Now in its fourth year, the Startup Challenge has supported 14 innovations with the potential to electrify the energy distribution sector in a safe, smart and sustainable way. Some concepts were proved unviable, others received investment, and the ones capable of solving challenges faced by our customers have since received further support, such as our recent investment in Viking Analytics.

Viking Analytics was a winner in the first ABB Electrification Startup Challenge and has since developed software and dashboards for detecting anomalies in a data series generated by electrical equipment sensors. After three successful years of collaboration, we joined a strong syndicate to make a minority-stake investment in the Swedish start-up.

With customer demand for predictive maintenance tools increasing, Viking Analytics has created an analytics engine that automatically detects unseen or pre-failure operational conditions for electrical equipment. This makes it easier for operators to prevent costly failures, plan maintenance efficiently and maximise uptime.

During the current energy climate, being able to predict issues before they arise, and prevent costly downtime, is an essential solution for power generators and grid operators. This collaboration really showcases what can be achieved through open innovation and a carefully managed start-up investment scheme.

The 2023 Electrification Startup Challenge winner, Hybrid Greentech ApS is helping to solve one of the key challenges for the energy transition. Founded in 2018 by a Danish entrepreneur, it has the conviction that global demand for energy storage will increase significantly. Their proposed new control logic software for our battery energy storage system could create a fully AI-driven virtual power plant. Providing near real-time market access with country-agnostic ancillary services and split-second response times, the solution could improve the return on investment in batteries by 10 years or more.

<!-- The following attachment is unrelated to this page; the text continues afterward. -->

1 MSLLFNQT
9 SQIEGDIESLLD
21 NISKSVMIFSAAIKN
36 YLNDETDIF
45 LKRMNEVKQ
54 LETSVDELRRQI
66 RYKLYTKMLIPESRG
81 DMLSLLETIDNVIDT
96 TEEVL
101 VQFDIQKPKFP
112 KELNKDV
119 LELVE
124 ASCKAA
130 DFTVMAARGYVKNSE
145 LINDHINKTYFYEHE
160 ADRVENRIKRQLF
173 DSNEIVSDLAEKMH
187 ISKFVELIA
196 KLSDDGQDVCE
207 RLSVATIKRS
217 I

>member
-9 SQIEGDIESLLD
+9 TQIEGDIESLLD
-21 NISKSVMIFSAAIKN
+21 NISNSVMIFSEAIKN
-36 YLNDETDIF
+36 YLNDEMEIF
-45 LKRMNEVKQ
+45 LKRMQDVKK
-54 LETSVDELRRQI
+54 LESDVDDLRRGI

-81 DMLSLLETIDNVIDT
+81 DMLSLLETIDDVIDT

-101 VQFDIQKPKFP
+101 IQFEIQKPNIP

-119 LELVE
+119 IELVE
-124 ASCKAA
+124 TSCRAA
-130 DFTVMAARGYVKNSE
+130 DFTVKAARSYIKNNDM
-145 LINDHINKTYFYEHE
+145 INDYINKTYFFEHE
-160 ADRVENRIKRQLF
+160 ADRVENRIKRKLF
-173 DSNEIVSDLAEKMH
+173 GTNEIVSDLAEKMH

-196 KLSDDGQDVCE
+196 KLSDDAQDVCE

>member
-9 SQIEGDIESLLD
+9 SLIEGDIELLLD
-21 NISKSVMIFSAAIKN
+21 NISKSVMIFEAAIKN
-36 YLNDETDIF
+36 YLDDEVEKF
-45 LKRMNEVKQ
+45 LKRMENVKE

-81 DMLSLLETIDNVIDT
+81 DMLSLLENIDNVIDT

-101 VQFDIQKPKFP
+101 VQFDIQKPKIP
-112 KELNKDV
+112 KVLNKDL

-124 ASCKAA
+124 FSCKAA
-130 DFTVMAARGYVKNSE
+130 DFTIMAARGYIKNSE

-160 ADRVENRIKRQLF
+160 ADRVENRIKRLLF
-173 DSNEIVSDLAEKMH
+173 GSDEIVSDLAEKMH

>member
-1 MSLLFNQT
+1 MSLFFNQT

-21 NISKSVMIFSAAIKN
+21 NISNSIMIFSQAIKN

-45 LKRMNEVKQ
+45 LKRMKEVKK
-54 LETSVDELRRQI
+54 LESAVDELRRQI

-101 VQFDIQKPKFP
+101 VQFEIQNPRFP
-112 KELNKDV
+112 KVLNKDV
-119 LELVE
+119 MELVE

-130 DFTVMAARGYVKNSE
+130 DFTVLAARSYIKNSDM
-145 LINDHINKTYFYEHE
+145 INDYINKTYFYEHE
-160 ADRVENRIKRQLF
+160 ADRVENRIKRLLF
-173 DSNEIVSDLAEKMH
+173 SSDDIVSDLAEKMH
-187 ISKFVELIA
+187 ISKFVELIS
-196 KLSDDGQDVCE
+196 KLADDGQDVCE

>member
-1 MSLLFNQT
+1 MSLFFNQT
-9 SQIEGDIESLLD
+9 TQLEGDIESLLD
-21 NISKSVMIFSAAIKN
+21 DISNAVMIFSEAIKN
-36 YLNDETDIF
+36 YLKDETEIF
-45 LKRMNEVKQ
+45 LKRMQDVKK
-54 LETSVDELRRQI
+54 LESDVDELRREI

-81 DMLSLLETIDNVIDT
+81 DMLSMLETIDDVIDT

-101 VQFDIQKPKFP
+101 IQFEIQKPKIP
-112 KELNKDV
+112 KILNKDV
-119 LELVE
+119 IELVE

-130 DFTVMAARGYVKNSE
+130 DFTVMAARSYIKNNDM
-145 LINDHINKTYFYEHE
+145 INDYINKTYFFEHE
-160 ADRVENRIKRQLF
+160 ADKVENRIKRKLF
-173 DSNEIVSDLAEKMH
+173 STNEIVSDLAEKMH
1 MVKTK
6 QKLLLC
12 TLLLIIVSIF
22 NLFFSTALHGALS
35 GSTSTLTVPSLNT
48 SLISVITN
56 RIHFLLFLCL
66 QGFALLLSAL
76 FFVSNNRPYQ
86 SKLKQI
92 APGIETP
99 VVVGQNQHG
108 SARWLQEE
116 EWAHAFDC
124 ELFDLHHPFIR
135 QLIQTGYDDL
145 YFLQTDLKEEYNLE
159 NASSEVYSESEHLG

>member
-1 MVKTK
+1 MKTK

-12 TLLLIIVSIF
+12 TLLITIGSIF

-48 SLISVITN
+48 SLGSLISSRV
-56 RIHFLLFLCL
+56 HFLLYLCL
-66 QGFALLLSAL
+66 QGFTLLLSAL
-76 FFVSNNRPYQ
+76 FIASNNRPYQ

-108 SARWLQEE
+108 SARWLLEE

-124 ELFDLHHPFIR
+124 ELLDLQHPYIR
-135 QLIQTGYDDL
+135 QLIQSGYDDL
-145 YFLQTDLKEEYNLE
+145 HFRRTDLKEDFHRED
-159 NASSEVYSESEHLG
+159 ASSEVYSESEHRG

To truly embrace open innovation, and harness the agile minds of start-ups, large organisations must embrace a cultural shift that allows genuine partnership with businesses of all sizes, with a range of working styles.

By doing so, the focus on innovation can switch from “what can we innovate for our customers?” to “what do our customers need and who can help us deliver it?” As we listen to our customers and strive to provide the best possible solutions, we see open innovation as another powerful way, in addition to our in-house R&D, to collect insight and the latest technologies available on the market from start-ups. By embracing this approach, we truly combine the best of both.

Andrea Rota is business developer at ABB Distribution Solutions.